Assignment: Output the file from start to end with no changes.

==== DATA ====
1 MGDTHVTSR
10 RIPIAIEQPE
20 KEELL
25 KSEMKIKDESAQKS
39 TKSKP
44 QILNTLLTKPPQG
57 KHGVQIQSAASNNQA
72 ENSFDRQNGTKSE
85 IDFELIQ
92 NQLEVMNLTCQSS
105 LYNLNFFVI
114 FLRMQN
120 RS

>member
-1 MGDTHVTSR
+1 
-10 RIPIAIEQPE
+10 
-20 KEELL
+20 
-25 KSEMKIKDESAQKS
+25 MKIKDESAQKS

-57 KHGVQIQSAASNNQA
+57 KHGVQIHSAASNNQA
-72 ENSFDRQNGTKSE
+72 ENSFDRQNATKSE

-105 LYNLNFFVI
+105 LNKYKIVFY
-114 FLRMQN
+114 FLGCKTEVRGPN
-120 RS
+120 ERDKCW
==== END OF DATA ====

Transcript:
1 MGDTHVTSR
10 RIPIAIEQPE
20 KEELL
25 KSEMKIKDESAQKS
39 TKSKP
44 QILNTLLTKPPQG
57 KHGVQIQSAASNNQA
72 ENSFDRQNGTKSE
85 IDFELIQ
92 NQLEVMNLTCQSS
105 LYNLNFFVI
114 FLRMQN
120 RS

>member
-1 MGDTHVTSR
+1 
-10 RIPIAIEQPE
+10 
-20 KEELL
+20 
-25 KSEMKIKDESAQKS
+25 MKIKDESAQKS

-57 KHGVQIQSAASNNQA
+57 KHGVQIHSAASNNQA
-72 ENSFDRQNGTKSE
+72 ENSFDRQNATKSE

-105 LYNLNFFVI
+105 LNKYKIVFY
-114 FLRMQN
+114 FLGCKTEVRGPN
-120 RS
+120 ERDKCW